Eating meat associated with an increased risk of cancer, heart disease and early death

Could we lower cancer and heart disease deaths just by eating less meat? 

Yes it seems to be exactly the case.

“Components of the animal-source foods are linked to cancer.  The need is for a major reduction in total meat intake, an even larger reduction in processed meat and other highly processed and salted animal source food products and a reduction in total saturated fat” 
Dr Barry M. Popkin, Ph.D., University of North Carolina, Chapel Hill, March 2009.

“These results complement the recommendations by the American Institute for Cancer Research and the World Cancer Research Fund to reduce red and processed meat intake to decrease cancer incidence”
Dr Rashmi Sinha, Ph.D., and colleagues at the National Cancer Institute, March 2009.

What did the National Institutes of Health-AARP Diet and Health Study & National Cancer Institute research, as published in the American Medical Association’s Archives of Internal Medicine Journal find?

  • A high meat intake is associated with an increased risk of esophageal and liver cancer
  • 10% of colorectal cancers could be avoided if people reduced their red and processed meat intake to one or two meals per week
  • 10% of lung cancers could be avoided if people reduced their red and processed meat intake to one or two meals per week
  • Eating more meat gives you an increased risk of death from all causes
  • Eating more meat gives you an increased risk of heart disease within 10 years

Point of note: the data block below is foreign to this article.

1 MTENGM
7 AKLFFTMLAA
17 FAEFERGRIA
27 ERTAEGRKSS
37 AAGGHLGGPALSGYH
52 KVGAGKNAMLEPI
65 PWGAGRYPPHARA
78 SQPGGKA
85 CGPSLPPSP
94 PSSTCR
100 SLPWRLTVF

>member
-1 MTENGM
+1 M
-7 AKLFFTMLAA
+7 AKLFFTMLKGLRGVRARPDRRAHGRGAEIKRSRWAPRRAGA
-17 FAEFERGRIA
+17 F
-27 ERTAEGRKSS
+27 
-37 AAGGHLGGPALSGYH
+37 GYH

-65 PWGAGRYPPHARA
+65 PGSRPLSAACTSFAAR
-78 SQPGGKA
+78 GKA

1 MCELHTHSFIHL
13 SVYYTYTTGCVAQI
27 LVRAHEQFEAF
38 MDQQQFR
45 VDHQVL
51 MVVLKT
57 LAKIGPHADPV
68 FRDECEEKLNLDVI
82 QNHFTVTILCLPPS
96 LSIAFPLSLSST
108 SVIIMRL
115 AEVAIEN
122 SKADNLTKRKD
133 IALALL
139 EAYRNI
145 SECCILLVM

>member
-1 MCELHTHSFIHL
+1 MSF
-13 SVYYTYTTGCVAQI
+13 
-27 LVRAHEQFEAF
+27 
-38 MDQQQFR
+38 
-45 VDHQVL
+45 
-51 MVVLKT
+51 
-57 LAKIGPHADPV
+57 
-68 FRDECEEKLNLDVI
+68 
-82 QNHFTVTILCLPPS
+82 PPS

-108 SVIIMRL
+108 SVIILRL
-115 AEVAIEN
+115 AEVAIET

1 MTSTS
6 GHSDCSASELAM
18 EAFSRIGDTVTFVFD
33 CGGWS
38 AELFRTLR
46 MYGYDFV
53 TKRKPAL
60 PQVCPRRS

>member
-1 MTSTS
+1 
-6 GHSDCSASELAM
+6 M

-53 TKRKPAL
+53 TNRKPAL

• Eating more meat gives you an increased risk of cancer within 10 years
  • 11% of cancer deaths in men could be prevented if men lowered their intake of meat to one or two meals per week
  • 16% of cancer deaths in women could be prevented if women lowered their intake of meat to one or two meals per week
  • 11% of cardiovascular disease mortality in men could be prevented if men lowered their intake of meat to one or two meals per week
  • 21% of cardiovascular disease mortality in women could be prevented if women lowered their intake of meat to one or two meals per week

Study by Rashmi Sinha, Ph.D., and colleagues at the National Cancer Institute, as published in the March 23, 2009 issue of the Journal of the American Medical Association Archives of Internal Medicine. 2009;169[6]:562-571.  This research assessed the association between meat intake and risk of death among more than 500,000 individuals who were part of the National Institutes of Health-AARP Diet and Health Study.  They were then followed for 10 years through Social Security Administration Death Master File and the National Death Index databases.  The study was supported in part by the Intramural Research Program of the National Institutes of Health and the National Cancer Institute, as reported by sciencecodex.com on March 23, 2009.  Also; study by Cross AJ, Leitzmann MF, Gail MH, Hollenbeck AR, Schatzkin A, et al. (2007) “A prospective study of red and processed meat intake in relation to cancer risk” as published in PLoS Medicine 4(12): e325. doi:10.1371/journal.pmed.0040325 PLoS Medicine.  As reported by sciencecodex.com.  

Posted: Tuesday 6 May 2014